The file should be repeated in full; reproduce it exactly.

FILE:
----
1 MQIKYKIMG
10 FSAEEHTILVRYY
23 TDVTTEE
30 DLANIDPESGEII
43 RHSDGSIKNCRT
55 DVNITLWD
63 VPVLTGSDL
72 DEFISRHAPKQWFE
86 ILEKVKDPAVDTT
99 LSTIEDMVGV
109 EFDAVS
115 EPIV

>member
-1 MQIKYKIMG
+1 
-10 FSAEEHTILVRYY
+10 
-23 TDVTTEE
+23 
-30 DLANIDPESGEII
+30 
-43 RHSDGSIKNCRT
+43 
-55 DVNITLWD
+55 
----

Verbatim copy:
1 MQIKYKIMG
10 FSAEEHTILVRYY
23 TDVTTEE
30 DLANIDPESGEII
43 RHSDGSIKNCRT
55 DVNITLWD
63 VPVLTGSDL
72 DEFISRHAPKQWFE
86 ILEKVKDPAVDTT
99 LSTIEDMVGV
109 EFDAVS
115 EPIV

>member
-1 MQIKYKIMG
+1 
-10 FSAEEHTILVRYY
+10 
-23 TDVTTEE
+23 
-30 DLANIDPESGEII
+30 
-43 RHSDGSIKNCRT
+43 
-55 DVNITLWD
+55 